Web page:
I have been literally inundated over the past 4 weeks with e-mails requesting advice on itchy pets. I've selected the following two e-mails as a sampling:
Dear Dr. Walt: I'm really not sure what the problem is with our dog. She is always itchy around the neck. We have given her flea baths and bought a combination heartworm/flea preventative from our veterinarian. However, she is still itchy. Now when she scratches her neck, she gets her ears too. Can you please give us some sort of answer as to what we can do?
Dear Dr. Walt: In the past few days, my Texas Red Nose Pitbull with short white hair has developed a rash under his skin. At first there were only a few, but now there are bumps all over his back and I don't know what to do. I can't figure out if he just has dry skin, mosquito bites from camping, or if it is possibly an allergic reaction to human cream or sunscreen. Please help as some of these bumps are now bleeding.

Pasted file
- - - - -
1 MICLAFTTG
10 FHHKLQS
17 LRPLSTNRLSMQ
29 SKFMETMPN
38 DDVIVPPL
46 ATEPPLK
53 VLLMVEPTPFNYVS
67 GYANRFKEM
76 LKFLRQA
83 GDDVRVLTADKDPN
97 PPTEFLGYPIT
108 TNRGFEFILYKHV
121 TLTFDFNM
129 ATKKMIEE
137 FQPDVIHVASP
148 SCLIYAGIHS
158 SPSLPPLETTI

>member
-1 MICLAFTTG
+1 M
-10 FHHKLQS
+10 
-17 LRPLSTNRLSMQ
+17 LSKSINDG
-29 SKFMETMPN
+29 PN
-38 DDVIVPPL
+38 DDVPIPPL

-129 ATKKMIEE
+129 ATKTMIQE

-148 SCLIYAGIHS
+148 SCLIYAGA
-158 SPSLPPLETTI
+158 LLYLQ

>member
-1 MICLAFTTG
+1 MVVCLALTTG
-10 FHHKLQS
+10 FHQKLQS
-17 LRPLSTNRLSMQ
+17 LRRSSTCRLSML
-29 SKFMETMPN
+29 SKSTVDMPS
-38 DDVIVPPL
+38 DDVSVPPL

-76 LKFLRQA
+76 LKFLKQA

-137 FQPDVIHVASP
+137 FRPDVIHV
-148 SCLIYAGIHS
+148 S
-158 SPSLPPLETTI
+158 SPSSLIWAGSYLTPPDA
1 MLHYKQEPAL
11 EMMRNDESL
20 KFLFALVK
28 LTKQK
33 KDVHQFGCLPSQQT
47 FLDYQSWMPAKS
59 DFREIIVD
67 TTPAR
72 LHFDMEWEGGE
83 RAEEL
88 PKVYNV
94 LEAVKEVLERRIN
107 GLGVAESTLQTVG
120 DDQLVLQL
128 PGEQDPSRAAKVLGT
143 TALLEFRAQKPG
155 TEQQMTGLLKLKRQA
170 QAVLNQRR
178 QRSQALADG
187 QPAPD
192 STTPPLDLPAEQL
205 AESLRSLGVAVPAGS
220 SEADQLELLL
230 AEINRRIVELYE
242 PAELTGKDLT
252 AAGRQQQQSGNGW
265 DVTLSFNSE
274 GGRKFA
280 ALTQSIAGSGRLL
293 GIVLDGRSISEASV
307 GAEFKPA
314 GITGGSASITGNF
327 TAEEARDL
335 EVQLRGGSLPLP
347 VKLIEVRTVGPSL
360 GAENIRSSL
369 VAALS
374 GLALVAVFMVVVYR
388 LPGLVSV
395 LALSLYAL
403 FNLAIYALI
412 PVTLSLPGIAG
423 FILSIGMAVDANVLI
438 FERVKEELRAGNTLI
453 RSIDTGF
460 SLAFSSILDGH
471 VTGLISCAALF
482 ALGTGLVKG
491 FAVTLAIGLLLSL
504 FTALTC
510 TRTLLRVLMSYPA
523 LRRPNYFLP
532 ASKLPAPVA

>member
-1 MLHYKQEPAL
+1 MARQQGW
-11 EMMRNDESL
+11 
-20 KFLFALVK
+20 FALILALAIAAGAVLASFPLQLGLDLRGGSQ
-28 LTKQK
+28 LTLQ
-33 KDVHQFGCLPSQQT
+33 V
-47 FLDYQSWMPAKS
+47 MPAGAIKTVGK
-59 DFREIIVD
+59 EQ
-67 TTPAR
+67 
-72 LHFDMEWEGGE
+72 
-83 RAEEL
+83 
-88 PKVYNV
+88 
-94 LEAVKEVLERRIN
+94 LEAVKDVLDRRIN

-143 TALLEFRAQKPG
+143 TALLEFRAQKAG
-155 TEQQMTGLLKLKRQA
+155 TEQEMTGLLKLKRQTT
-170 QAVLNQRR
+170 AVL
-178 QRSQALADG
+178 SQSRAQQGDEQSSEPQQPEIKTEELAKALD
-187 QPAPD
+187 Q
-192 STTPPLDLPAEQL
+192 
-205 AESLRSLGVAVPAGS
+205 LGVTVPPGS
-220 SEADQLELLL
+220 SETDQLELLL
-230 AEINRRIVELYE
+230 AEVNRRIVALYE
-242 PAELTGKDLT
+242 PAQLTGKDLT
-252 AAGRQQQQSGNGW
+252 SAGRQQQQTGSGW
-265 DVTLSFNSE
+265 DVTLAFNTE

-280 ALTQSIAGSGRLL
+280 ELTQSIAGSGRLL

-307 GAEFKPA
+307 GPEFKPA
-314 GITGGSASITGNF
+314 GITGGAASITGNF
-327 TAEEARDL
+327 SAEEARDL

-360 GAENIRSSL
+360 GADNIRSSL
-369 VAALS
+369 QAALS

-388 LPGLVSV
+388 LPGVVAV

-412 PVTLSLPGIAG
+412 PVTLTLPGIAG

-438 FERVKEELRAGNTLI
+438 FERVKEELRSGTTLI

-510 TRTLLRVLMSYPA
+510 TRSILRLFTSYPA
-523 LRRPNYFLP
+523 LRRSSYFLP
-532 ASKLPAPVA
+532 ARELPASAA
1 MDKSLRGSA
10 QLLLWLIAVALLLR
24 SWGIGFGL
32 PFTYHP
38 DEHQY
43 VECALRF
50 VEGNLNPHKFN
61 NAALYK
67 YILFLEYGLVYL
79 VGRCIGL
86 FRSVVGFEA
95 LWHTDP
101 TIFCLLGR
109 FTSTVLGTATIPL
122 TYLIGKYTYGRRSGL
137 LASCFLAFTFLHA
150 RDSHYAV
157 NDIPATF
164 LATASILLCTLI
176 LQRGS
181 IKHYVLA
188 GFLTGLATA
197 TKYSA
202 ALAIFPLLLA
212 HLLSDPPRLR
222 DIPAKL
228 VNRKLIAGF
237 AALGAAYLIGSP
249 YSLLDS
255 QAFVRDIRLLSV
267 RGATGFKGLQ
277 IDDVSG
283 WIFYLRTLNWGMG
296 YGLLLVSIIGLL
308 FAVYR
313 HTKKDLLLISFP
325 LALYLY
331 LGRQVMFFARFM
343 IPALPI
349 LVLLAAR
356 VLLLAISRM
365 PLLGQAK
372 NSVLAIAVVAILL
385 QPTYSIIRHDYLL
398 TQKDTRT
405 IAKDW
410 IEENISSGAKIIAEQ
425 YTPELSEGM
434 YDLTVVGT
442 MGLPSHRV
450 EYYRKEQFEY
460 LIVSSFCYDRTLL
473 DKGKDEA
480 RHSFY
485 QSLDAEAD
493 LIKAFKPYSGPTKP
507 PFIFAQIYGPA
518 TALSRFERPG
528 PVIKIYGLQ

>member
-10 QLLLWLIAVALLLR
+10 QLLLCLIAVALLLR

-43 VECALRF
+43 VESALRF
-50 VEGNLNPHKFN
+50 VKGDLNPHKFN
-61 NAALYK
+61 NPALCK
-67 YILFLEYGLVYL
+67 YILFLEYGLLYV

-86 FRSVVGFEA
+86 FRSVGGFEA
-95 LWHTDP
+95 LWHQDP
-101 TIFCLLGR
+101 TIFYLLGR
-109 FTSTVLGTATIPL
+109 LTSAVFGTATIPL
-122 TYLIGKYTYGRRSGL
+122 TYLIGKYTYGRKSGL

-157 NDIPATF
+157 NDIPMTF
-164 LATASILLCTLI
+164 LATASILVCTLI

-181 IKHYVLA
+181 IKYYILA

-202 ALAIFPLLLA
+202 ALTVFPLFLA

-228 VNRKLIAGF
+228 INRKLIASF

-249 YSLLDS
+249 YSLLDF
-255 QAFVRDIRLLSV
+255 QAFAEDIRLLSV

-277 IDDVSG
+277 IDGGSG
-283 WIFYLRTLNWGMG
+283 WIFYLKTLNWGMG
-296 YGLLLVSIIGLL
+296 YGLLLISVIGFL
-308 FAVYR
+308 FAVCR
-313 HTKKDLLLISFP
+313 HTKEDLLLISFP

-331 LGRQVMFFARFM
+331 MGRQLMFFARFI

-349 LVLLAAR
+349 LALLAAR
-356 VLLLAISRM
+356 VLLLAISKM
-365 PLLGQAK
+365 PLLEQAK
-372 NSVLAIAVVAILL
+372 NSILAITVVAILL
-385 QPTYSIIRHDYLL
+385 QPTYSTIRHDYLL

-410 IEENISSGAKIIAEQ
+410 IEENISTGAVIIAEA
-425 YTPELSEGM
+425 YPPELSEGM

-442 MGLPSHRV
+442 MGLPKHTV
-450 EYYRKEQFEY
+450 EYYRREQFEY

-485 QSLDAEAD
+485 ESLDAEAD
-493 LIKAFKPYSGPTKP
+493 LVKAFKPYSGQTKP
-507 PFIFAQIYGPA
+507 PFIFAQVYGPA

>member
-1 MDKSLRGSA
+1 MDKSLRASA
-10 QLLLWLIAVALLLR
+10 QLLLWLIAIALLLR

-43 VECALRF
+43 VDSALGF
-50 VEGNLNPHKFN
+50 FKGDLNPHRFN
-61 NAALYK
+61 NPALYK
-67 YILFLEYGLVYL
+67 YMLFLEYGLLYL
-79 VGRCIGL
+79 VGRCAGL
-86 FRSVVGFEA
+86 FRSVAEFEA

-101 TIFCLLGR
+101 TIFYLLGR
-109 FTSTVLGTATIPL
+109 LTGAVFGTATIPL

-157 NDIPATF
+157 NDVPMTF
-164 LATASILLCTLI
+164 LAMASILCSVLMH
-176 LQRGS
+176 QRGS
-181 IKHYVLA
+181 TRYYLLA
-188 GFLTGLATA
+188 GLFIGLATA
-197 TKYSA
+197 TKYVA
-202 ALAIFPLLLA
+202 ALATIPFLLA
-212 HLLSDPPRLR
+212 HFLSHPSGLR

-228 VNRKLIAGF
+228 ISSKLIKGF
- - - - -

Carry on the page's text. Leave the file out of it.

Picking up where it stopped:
Late summer/early fall is the 'season of the itch' in veterinary medicine. There are many different skin conditions that have itchiness (or pruritus as it is called in medical jargon) as their common symptom. Itchiness can result in the animal causing damage to its skin, resulting in secondary hair loss, skin infections, and the dreaded 'hot spot'. For those dog owners lucky to have never experienced a hot spot with their pet, a quick information byte. Hot spots are localized areas of secondary skin infection that are a direct result of an itchy dog worrying one specific area until it is raw and inflammed. The result is a vicious cycle where, regardless of what initiated the irritation, the constant licking perpetuates and intensifies the pet's desire to worry it. Often, the only way to break this itch-lick cycle is through the use of short-term anti-inflammatory medications (such as prednisone), topical soothing cremes (never an ointment), and a method of restricting the dog's access to the area (such as an Elizabethan collar). However, there are ways one can address a pet's itching before the problem escalates to this end-point. First, a brief look at the three most common causes.